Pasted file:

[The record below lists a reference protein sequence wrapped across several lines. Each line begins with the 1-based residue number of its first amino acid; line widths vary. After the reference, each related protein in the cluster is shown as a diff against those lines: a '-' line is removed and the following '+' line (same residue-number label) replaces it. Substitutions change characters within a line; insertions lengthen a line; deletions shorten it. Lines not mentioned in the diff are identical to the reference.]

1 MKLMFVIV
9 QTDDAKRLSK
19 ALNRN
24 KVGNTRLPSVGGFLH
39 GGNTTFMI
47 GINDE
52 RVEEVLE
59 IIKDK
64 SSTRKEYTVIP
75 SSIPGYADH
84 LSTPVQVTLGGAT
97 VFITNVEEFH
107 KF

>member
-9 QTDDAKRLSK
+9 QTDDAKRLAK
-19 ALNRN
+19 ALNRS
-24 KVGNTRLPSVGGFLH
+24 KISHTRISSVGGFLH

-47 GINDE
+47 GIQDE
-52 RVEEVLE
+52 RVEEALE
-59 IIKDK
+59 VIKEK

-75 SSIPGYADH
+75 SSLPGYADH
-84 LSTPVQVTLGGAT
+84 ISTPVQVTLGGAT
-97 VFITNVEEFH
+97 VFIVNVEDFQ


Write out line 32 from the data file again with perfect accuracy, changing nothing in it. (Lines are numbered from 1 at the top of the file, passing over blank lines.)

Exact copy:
-97 VFITNVEEFH